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Nanotube-RAM (NRAM)
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Nanotube-RAM (NRAM) is a carbon nanotube-based resistance-change memory-class storage RAM. NRAM is proprietary technology developed by Nantero licenseable to manufacturers.


NRAM uses carbon nanotubes (CNTs) as the switching medium situated between two electrodes located in the BEOL. The underlying device and substrate need not matter. It is resistance-change memory meaning an "off" state is a result of high resistance while an "on" state is a result of low resistance. The resistance of the bit cell is determined by the contact arrangement of the stochastic fabric of CNTs. When a sufficient amount of CNTs are touching each other, the overall resistance of the network of disordered CNTs is low, on the order of 100 kΩ. Likewise, when disconnected, the overall resistance of the network is very high, on the order of 1 MΩ. NRAM relies on the van der Waals force to keep CNTs bound to each other as well as apart.

nram on-off.png


A typical NRAM cell consists of a non-woven fabric of hundred to thousand of carbon nanotubes (CNTs). NRAM relies on the basic principle of the van der Waals force which is used to keep the CNTs attractive once they are connected and repulsive when they are apart. Their repulsive and adhesive behavior is a function of the van der Waals distance. An electrostatic force is needed to overcome their repulsion and connect them. Once connect the tubes will remain connected until an electrostatic force of the opposite charge breaks them apart. Therefore the entire NRAM bit cell forms a stochastic array of resistive elements. An electrostatic force is used to combine a sufficiently large amount of CNTs to lower the resistance and an opposite force is used to break them apart to significantly increase the resistance. An NRAM cell is a dielectric-free cell which has shown no wear-out.

An NRAM cell is largely device-agnostic (both process-agnostic and transistor-agnostic) as well as substrate-agnostic. Once the FEOL devices are fabricated, metal contacts in the BEOL are exposed where desired. A pure carbon nanotube slurry is then spin coated on top of those structures in order to form a uniform layer which is then followed by a bake and a top metal.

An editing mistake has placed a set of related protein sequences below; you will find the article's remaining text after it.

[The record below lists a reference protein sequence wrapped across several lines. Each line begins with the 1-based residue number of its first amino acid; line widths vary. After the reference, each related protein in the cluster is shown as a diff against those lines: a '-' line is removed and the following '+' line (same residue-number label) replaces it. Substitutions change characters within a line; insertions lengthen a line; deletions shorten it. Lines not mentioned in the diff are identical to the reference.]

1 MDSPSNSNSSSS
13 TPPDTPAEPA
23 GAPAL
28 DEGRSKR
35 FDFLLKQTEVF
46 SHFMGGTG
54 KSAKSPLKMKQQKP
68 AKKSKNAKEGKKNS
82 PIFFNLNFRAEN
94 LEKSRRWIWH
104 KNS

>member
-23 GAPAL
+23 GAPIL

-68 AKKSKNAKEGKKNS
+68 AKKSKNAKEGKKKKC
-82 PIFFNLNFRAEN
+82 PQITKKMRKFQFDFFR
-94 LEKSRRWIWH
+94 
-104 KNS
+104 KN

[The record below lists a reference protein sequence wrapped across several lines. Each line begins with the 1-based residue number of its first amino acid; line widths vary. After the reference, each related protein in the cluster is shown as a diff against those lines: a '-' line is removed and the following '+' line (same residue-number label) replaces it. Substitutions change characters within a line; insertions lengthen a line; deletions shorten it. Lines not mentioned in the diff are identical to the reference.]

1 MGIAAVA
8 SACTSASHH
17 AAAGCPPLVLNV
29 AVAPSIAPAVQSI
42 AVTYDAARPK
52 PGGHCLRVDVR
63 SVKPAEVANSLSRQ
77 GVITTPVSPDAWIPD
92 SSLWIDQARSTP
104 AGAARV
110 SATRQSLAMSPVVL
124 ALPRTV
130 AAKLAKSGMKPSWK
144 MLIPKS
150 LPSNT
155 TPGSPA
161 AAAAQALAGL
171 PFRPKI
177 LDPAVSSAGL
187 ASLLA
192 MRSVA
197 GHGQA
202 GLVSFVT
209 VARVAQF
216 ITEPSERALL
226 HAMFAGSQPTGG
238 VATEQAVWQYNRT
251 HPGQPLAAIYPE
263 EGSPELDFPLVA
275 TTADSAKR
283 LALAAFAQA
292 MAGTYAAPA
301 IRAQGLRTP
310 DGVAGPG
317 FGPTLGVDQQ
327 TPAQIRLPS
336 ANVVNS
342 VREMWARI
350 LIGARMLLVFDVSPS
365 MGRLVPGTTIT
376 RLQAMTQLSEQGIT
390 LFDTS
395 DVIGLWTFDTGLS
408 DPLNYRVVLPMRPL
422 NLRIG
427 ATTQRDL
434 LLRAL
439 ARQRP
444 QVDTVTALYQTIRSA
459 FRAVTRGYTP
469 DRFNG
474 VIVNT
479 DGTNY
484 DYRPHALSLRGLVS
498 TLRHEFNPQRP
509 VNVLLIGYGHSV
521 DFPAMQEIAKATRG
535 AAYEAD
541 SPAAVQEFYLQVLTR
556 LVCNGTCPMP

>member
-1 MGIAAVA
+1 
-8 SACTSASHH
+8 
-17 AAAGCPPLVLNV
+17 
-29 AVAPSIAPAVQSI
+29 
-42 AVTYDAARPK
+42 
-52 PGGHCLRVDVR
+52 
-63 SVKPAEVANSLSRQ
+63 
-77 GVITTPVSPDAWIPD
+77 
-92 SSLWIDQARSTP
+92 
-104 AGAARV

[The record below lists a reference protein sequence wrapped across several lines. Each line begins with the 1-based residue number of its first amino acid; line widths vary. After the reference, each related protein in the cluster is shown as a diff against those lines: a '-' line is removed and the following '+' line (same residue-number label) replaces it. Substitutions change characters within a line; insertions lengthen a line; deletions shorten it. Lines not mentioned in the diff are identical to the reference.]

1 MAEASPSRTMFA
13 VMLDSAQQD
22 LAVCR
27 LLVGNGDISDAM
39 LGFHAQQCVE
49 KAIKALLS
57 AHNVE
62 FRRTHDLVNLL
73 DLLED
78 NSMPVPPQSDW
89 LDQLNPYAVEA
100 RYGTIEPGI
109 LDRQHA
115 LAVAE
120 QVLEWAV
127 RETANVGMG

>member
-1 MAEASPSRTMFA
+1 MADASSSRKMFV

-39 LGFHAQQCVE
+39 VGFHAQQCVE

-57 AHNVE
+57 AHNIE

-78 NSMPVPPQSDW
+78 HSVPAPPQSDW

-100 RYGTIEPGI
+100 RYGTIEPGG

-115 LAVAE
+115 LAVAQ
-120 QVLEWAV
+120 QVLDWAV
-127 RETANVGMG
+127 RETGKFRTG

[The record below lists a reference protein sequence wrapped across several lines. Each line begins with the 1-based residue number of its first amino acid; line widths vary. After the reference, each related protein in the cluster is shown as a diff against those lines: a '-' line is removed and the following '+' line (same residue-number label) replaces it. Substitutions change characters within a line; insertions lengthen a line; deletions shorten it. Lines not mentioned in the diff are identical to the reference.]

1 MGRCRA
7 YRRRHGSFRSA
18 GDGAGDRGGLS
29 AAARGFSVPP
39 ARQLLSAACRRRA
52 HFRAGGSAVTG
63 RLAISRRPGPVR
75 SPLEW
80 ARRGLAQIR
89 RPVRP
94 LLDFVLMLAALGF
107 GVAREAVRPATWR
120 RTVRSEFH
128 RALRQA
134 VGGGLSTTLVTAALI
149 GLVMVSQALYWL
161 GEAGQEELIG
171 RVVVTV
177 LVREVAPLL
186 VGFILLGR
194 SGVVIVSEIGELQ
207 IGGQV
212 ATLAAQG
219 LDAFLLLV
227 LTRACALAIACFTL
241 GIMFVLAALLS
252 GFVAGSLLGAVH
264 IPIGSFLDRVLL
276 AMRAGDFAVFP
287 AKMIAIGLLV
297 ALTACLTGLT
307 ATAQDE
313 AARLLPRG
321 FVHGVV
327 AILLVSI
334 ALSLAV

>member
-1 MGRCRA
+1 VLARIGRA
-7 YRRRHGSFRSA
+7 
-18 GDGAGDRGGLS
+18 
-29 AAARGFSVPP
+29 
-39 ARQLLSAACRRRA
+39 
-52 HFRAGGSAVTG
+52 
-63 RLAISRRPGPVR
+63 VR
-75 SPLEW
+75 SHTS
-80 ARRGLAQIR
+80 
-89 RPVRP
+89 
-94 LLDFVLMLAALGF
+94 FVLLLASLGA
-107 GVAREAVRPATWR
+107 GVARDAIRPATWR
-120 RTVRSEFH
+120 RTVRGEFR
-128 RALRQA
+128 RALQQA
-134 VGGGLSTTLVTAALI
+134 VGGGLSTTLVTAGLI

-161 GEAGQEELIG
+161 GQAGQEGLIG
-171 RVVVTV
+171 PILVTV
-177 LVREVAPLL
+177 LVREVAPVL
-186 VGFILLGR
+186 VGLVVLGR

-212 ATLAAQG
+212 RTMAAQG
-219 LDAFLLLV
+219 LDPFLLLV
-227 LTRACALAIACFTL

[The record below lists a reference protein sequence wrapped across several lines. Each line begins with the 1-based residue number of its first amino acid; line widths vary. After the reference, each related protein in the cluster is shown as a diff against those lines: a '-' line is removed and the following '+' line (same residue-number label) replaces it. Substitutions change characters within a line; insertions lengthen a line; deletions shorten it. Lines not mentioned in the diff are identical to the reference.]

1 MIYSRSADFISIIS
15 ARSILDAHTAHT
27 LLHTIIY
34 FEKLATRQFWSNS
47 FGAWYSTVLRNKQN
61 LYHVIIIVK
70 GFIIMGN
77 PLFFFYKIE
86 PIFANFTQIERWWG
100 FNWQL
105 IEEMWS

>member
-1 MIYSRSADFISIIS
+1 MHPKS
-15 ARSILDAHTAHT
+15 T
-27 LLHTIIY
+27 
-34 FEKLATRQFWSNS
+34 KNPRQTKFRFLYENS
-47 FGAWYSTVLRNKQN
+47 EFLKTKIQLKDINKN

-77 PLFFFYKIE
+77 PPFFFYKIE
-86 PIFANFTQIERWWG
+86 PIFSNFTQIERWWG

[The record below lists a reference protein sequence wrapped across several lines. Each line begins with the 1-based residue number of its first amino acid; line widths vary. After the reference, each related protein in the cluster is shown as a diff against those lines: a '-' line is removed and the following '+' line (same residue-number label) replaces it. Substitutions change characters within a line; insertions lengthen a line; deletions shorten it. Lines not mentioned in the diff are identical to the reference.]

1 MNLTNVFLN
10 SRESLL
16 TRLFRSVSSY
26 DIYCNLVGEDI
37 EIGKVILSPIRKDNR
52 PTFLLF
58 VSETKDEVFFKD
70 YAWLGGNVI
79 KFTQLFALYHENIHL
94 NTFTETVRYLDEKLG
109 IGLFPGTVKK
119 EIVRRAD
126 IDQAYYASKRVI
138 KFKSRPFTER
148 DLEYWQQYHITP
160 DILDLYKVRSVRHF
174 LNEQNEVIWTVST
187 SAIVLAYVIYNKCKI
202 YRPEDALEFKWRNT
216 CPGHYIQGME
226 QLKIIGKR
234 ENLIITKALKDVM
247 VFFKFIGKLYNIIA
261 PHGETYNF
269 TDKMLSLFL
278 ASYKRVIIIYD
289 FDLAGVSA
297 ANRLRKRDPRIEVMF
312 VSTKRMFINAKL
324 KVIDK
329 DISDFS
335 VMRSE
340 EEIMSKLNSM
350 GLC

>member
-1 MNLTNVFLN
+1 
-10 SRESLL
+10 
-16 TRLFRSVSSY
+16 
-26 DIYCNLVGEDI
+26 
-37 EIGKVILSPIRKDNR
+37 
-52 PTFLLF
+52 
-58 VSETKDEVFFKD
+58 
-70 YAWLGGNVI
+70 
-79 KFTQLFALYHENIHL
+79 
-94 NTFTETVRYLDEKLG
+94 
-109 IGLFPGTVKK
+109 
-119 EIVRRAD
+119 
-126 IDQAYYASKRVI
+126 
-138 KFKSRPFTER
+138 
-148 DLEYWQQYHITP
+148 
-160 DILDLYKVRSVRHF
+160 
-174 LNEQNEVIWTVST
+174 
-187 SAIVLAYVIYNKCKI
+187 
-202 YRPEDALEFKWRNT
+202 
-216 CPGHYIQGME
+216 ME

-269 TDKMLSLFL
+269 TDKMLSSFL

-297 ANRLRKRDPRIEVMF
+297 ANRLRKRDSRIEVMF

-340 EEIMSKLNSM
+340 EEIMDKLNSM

nram cell.svg

It's worth noting that the CNTs forming the top and bottom parameter of the cell (in particular, the CNTs just below the top metal) do not move. Those have a protective barrier in order to permanently fix them to their location, preventing the top metal from slowly permeating its way into the cell and shorting it. Most of the CNTs participating in the storage (i.e., creating the resistance) are taken from the bottom. Those CNTs are pulled up in order to create a void and increase the resistance and are then forced back down in order to lower the resistance. Both the length and the diameter of the carbon nanotubes is carefully chosen depending on the attributes of the NRAM cell used. CNTs that are too long will simply short the cell. Likewise, CNTs that are too short can stand up and not switch either. Therefore it is important that the CNTs are in a specific range suitable for the specific NRAM.


>10X difference in resistance between an ON and an OFF state (HC 30, Nantero)
SET/RESET resistance change. (HC 30, Nantero)

NRAM is non-volatile, retaining its state without power. Under typical operating temperature (~110-140 °C), NRAM is reported to have a data retention of around 12,000 years. Under worse operating temperatures (-55 °C or 300 °C), data retention remains well over 300 years (likely over 1,000 years). There is great potential for radiation hardness due to its immunity to alpha particles. The difference between 0 and 1 is greater than 10X in the resistance between the two electrodes. This makes detection relatively simple and no complex process controls and extra calibrations across the wafer.

NRAM has a 3-5ns read/write access time, making it significantly faster than DRAM and even a viable last level cache. It's worth noting that writes are faster than reads. From a power perspective, NRAM consumes around 4-5 fJ/bit, slightly better than DRAM (5-7 fJ/bit). Additionally, since there is no capacitors involved, no refresh is necessary therefore the effective bandwidth over comparable DRAM products is higher.

For this reason, NRAM offers an attractive forward scaling path beyond what DRAM can deliver. Though it would appear that DRAM should scale similarly to NRAM, in practice there is a minimum size at which DRAM can be designed. Below that size, the storage capacitor is not capable of storing enough charge. NRAM, on the other hand, keeps its state in terms of resistance levels meaning it's limited only by lithography. Scaling down to 5 nm is well understood and it is thought that NRAM can scale down to a 1 nm process.


There are a number of ways in which NRAM can scale. Process scaling is largely a function of the number of CNTs per bit. Switching is well understood with just a few 100s CNTs, therefore, NRAM can scale down to well below the 5 nm process. In addition to traditional lithography scaling, since NRAM is embedded into the BEOL, it can be built right on top of memory or logic (e.g., NRAM on top of a CPU core) or even analog (in fact the type of device does not matter). It's worth noting that this can actually be repeated as many times as desired, forming multiple layers vertically. As with other technologies, NRAM can also be scaled through TSVs and die stacking. Although Nantero did not fully disclose the specifics, NRAM can be further scaled in terms of density through the use of multi-level cells as a function of the pulse.


  • Gervasi, Bill, Nantero Principal Systems Architect (September 14, 2018). Personal interview.
  • IEEE Hot Chips 30 Symposium (HCS) 2018